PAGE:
In 1965 Louis Williams appointed William Burger (now Emeritus Curator), to begin working on the Flora of CostaRicaproject.Bill’s major work throughout the years was the Flora Costaricensis, and he has described 104 plant species, primarily in the Lauraceae and Moraceae.  Bill served as Department Chair from 1978-1985 and remains Curator Emeritus of Vascular Plants.  Since his “retirement” Bill has written two books aimed at a general audience, Perfect Planet, Clever Species: How Unique Are We?(2002) and Flowers: How They Changed the World(2006), and he currently has another manuscript under review by a publisher.

Tim Plowman joined The Field Museum in 1976.  An ethnobotanist, his primary emphases during his years at The Field Museum were the taxonomy of Erythroxylumand the ethnobotany of coca.  Because of Tim’s work, The Field Museum is the most important repository in the world of collections and literature pertaining to the classification of this important genus.  He collected over 700 specimens of the genus from South America, and the Field collection contains over 5,000 specimens collected worldwide.  He authored more than 80 scientific papers, 46 of them on Erythroxylum, but was unable to complete his treatment of the genus for the Flora Neotropica before his untimely death in 1989.  He did, however, leave behind massive data resources in a form easily accessible to later workers, including a specimen card file, and a large type specimen photograph collections.  Tim and his mentor Richard Evans Schultes are the subjects of the book One River: Explorations and Discoveries in the Amazon Rain Forest, by friend and colleague Wade Davis.

Michael O. Dillon (now Emeritus Curator) continued building the neotropical collections from the 1970s to the present.  His research entails exploration, description, systematic study and conservation efforts within the New World tropics, with a particular focus on flowering plants in diverse habitats in the Andean Cordillera, ranging from the hyper-arid deserts of coastal Chile and Peru, to mid-elevation mountain forests of northern Peru, to high-elevation plant communities known as páramos, jalca or puna throughout the Cordillera.  In conjunction with these studies Dr. Dillon has also been studying the impact of El Niño on the coastal plants of Chile and Peru for the past three decades.

Also in the 1970s, the Museum strengthened a long-standing research program in bryophytes (mosses and liverworts).  John Engel (now Emeritus Curator) has focused for more than 30 years on the systematics and phytogeography of hepatics or liverworts of south temperate and subantarctic regions, areas that present an ideal natural laboratory to investigate biological questions relevant to evolutionary persistence, dispersibility, and survival and evolution of plants faced with environmental change.  In 2009 John completed the first of three planned volumes of the Flora of Liverworts and Hornworts of New Zealand, with David Glenny of the LandCare Institute, and is currently hard at work on volume 2.  The department’s bryological area has been further enhanced via the energetic fieldwork, research, and curation efforts of Adjunct Curator/Collection Manager Matthew von Konrat.  Thanks to several NSF grants Matt has upgraded the physical care and data management of the collection, acquired thousands of new specimens through fieldwork and purchase, and continues an active research program in systematics and phylogeny of bryophytes.  As of 2011 Drs. Engel and von Konrat are co-investigators on a project to document the little-studied bryophyte flora of the Antarctica Chilena and the Fijian Islands through extensive field collecting and research.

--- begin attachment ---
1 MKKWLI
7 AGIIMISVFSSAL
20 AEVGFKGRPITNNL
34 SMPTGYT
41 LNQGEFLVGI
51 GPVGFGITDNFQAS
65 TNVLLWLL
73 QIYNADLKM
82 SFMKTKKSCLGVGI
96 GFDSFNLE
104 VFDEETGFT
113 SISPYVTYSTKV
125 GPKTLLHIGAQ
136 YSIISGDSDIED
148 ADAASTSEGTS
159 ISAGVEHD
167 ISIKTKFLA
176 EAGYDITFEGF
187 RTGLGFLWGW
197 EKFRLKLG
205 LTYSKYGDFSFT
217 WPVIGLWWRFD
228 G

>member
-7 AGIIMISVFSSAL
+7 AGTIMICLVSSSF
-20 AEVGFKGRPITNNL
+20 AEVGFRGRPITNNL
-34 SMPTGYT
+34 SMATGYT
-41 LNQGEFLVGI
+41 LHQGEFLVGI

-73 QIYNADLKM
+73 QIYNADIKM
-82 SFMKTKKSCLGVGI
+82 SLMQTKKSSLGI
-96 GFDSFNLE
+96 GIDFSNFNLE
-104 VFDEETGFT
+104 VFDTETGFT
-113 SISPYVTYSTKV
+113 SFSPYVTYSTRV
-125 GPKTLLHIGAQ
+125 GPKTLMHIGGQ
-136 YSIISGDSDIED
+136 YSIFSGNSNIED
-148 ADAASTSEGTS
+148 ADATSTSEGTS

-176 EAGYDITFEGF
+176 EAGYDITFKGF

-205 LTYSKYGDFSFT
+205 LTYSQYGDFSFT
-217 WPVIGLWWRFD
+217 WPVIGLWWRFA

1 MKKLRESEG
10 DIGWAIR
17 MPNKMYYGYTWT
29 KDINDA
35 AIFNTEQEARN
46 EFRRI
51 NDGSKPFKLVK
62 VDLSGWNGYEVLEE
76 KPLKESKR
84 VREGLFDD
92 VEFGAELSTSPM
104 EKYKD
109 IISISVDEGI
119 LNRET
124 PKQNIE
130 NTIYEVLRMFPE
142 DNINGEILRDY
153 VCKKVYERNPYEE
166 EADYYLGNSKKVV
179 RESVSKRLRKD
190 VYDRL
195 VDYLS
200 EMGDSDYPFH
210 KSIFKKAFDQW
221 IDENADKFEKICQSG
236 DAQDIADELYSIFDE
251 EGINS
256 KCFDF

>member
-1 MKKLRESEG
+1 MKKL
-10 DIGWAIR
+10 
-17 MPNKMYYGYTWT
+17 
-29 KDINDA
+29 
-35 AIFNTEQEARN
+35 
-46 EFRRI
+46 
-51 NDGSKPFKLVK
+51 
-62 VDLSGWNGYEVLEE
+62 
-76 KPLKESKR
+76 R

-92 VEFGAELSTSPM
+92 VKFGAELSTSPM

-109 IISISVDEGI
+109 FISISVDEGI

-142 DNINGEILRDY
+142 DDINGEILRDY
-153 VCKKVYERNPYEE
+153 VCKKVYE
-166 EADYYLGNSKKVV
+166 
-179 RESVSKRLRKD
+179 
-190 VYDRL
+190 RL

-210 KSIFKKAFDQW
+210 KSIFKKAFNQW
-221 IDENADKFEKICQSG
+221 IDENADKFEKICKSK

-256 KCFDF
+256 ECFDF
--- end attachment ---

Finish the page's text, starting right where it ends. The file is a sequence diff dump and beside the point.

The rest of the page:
In the late 1970s, Robert Stolze came to the Museum as a collections assistant, and embarked on the revision of a genus of ferns in collaboration with Rolla Tryon at Harvard.  Stolze later became Associate Curator, and completed the fern treatments for both the Flora of Guatemalaand the Flora of Peru.  Fern research at the Museum was further strengthened with the arrival of Kathleen Pryer (now at Duke) in 1996, who charted the evolutionary relationships among ferns and their relatives, drawing on morphology, molecular analysis and the fossil record, including a oivotal study demonstrating that ferns and horsetails constitute the closest relatives to seed plants (not, as previously held, that they were lower, transitional evolutionary grades between mosses and seed plants).